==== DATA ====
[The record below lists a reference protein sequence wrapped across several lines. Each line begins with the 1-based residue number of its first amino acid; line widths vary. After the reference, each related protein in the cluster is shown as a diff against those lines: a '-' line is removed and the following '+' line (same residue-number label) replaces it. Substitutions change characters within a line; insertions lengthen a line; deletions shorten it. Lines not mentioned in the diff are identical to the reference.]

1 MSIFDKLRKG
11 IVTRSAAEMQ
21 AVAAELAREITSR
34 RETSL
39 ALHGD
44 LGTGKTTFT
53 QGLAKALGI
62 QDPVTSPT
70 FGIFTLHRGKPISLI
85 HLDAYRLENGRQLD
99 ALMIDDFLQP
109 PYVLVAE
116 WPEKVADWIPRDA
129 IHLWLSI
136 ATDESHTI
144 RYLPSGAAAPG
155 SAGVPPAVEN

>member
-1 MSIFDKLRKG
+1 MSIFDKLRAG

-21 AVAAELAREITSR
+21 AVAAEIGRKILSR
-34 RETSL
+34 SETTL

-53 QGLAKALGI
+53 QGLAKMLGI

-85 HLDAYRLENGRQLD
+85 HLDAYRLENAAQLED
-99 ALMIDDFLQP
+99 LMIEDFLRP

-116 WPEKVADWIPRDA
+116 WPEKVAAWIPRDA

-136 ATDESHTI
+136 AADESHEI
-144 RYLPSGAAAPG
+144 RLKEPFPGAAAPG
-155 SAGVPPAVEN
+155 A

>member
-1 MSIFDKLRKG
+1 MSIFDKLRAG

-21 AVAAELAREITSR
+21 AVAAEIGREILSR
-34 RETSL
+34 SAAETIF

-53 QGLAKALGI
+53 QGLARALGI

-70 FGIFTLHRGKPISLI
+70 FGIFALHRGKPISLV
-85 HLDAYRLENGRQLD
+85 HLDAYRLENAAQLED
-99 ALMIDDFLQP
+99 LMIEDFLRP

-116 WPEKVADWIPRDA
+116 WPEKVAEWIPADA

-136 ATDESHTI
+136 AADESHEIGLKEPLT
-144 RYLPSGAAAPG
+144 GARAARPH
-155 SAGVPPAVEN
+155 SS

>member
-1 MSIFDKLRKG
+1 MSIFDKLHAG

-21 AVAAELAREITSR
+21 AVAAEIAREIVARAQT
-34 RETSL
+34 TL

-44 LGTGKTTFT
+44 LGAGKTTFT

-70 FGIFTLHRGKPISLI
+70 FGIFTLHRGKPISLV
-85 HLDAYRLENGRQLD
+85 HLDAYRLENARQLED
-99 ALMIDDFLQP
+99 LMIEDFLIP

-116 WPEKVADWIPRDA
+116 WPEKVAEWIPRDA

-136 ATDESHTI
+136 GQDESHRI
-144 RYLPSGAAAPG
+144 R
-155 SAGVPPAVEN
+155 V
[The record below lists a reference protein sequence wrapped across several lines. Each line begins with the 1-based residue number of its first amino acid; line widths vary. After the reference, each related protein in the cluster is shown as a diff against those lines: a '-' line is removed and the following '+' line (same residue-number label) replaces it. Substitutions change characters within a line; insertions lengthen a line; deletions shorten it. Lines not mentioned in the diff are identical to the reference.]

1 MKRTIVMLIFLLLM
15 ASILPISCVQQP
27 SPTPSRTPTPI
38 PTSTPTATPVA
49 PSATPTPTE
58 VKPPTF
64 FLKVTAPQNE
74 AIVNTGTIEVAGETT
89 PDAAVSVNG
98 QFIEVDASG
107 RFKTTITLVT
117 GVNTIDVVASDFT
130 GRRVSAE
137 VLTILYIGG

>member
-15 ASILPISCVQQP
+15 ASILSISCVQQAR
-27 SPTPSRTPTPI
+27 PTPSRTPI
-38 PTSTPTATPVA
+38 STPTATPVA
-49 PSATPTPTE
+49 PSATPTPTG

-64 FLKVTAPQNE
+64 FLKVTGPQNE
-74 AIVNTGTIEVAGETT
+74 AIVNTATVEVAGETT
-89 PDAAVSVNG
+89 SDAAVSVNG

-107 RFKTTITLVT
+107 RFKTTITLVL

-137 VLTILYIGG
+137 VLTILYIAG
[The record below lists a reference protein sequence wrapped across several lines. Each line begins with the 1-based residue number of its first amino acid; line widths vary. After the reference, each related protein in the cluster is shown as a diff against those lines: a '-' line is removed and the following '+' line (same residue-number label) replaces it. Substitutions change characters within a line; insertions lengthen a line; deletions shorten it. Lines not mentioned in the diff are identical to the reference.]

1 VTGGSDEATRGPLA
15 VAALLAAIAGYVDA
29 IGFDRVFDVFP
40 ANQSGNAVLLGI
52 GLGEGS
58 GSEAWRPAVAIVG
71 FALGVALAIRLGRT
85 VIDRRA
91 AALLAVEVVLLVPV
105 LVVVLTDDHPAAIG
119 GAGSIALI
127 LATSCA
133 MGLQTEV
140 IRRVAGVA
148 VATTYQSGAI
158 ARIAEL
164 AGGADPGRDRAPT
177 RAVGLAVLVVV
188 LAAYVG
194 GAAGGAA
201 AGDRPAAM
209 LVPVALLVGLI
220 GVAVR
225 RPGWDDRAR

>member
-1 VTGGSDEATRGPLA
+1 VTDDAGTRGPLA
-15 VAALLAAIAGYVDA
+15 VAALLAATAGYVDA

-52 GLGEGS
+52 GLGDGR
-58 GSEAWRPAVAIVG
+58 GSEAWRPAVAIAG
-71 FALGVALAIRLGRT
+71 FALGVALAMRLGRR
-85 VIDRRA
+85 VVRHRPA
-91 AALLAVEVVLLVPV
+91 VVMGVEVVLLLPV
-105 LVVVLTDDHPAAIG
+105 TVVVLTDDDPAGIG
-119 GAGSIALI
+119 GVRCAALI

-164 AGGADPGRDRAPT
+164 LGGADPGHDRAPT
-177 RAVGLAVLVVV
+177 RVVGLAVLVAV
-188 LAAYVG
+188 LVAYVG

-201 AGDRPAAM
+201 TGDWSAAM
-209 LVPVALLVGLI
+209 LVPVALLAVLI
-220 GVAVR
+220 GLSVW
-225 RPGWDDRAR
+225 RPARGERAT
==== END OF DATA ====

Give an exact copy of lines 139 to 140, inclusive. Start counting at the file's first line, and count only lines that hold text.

188 LAAYVG
194 GAAGGAA